It was announced this morning that mathematician and codebreaker Alan Turing has been posthumously granted a pardon for his conviction in 1952 for gross indecency. The pardon is issued under the Royal Prerogative of Mercy by the Queen, after intervention from justice secretary Chris Grayling. The conviction was at the time standard for persons found to be practising homosexuals, and was applied to more than 50,000 cases. Turing’s punishment was chemical castration, although many others in his situation were sent to prison. A formal apology to Turing was issued by then Prime Minister Gordon Brown in 2009, and the debate around whether to grant a pardon has continued since (as reported in many news stories on this site). As long ago as February 2012 we posted a link to a podcast discussing the issue, with a summary of the arguments for and against a pardon, which had then been the subject of an early day motion in parliament issued by John Leech MP, and a popular online petition. A round-up of the situation has been posted by David Allen Green at the New Statesman. While the general consensus in the press is that this pardon is a positive step and long overdue, it is also argued that Turing should not be singled out for special treatment simply because of his inarguably huge contribution to the war effort, and to science in general. It does increase the profile of this issue to have someone so well-known and whose story is so engaging at the forefront of discussion, although he was by no means the only person who suffered such pain and humiliation as a result of this, now defunct, legislation. Gay rights advocate Peter Tatchell sums this up in a post written shortly after the official apology in 2009, and many including Astronomer Royal Lord Rees have commented along similar lines:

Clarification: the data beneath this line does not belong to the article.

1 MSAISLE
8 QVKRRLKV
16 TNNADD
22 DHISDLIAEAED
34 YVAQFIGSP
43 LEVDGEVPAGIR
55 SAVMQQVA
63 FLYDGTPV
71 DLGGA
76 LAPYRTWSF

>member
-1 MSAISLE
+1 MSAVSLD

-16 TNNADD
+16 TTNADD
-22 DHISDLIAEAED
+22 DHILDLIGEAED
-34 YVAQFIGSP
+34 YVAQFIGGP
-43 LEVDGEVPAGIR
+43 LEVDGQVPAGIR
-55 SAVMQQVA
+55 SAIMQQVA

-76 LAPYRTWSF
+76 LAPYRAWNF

“This is welcome news, though it might have been even better as part of a general pardon for all who have criminal records for the same reason.”
Royal pardon for codebreaker Alan Turing at BBC News. Putting right the wrong done to Alan Turing – a big long round-up of the situation by David Allen Green for The New Statesman. Alan Turing pardon should apply to all homosexuals, say campaigners at The Telegraph The official pardon.